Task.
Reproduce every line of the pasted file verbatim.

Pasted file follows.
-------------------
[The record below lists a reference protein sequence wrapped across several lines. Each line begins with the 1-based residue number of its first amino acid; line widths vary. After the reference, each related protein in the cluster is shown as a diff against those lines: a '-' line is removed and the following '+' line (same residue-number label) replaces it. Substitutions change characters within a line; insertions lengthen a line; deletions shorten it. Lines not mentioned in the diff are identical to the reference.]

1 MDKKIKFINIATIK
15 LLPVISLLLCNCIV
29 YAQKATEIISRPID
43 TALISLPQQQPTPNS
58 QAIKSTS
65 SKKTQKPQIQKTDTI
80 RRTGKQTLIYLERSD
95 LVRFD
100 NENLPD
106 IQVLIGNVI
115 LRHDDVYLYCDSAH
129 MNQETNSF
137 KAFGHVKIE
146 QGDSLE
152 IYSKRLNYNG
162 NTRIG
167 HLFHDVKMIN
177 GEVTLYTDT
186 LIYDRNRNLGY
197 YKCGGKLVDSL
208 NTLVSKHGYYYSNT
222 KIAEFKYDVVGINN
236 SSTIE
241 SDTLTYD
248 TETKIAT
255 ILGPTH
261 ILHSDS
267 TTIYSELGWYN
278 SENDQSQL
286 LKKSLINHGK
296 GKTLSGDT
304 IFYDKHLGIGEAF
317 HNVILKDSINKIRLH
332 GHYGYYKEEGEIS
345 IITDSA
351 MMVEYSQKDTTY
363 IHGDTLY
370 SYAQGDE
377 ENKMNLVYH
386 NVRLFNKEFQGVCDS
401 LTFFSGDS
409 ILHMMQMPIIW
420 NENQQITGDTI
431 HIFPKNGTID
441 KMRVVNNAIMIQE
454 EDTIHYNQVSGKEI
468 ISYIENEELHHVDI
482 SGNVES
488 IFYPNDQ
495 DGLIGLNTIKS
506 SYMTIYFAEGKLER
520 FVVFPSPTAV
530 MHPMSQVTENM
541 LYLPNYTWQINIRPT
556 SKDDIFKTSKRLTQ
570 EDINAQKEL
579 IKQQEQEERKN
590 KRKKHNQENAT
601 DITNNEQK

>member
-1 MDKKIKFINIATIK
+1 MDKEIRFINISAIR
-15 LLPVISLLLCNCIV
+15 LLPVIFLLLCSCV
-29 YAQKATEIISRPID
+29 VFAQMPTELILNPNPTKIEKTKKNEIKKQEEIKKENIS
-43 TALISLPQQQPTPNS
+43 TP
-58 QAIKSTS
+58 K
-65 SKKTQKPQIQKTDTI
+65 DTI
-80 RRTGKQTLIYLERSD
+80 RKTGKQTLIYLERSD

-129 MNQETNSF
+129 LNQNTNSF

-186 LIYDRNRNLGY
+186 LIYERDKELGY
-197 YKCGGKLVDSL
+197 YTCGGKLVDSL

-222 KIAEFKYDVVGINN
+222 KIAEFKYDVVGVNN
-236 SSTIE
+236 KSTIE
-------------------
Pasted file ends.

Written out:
[The record below lists a reference protein sequence wrapped across several lines. Each line begins with the 1-based residue number of its first amino acid; line widths vary. After the reference, each related protein in the cluster is shown as a diff against those lines: a '-' line is removed and the following '+' line (same residue-number label) replaces it. Substitutions change characters within a line; insertions lengthen a line; deletions shorten it. Lines not mentioned in the diff are identical to the reference.]

1 MDKKIKFINIATIK
15 LLPVISLLLCNCIV
29 YAQKATEIISRPID
43 TALISLPQQQPTPNS
58 QAIKSTS
65 SKKTQKPQIQKTDTI
80 RRTGKQTLIYLERSD
95 LVRFD
100 NENLPD
106 IQVLIGNVI
115 LRHDDVYLYCDSAH
129 MNQETNSF
137 KAFGHVKIE
146 QGDSLE
152 IYSKRLNYNG
162 NTRIG
167 HLFHDVKMIN
177 GEVTLYTDT
186 LIYDRNRNLGY
197 YKCGGKLVDSL
208 NTLVSKHGYYYSNT
222 KIAEFKYDVVGINN
236 SSTIE
241 SDTLTYD
248 TETKIAT
255 ILGPTH
261 ILHSDS
267 TTIYSELGWYN
278 SENDQSQL
286 LKKSLINHGK
296 GKTLSGDT
304 IFYDKHLGIGEAF
317 HNVILKDSINKIRLH
332 GHYGYYKEEGEIS
345 IITDSA
351 MMVEYSQKDTTY
363 IHGDTLY
370 SYAQGDE
377 ENKMNLVYH
386 NVRLFNKEFQGVCDS
401 LTFFSGDS
409 ILHMMQMPIIW
420 NENQQITGDTI
431 HIFPKNGTID
441 KMRVVNNAIMIQE
454 EDTIHYNQVSGKEI
468 ISYIENEELHHVDI
482 SGNVES
488 IFYPNDQ
495 DGLIGLNTIKS
506 SYMTIYFAEGKLER
520 FVVFPSPTAV
530 MHPMSQVTENM
541 LYLPNYTWQINIRPT
556 SKDDIFKTSKRLTQ
570 EDINAQKEL
579 IKQQEQEERKN
590 KRKKHNQENAT
601 DITNNEQK

>member
-1 MDKKIKFINIATIK
+1 MDKEIRFINISAIR
-15 LLPVISLLLCNCIV
+15 LLPVIFLLLCSCV
-29 YAQKATEIISRPID
+29 VFAQMPTELILNPNPTKIEKTKKNEIKKQEEIKKENIS
-43 TALISLPQQQPTPNS
+43 TP
-58 QAIKSTS
+58 K
-65 SKKTQKPQIQKTDTI
+65 DTI
-80 RRTGKQTLIYLERSD
+80 RKTGKQTLIYLERSD

-129 MNQETNSF
+129 LNQNTNSF

-186 LIYDRNRNLGY
+186 LIYERDKELGY
-197 YKCGGKLVDSL
+197 YTCGGKLVDSL

-222 KIAEFKYDVVGINN
+222 KIAEFKYDVVGVNN
-236 SSTIE
+236 KSTIE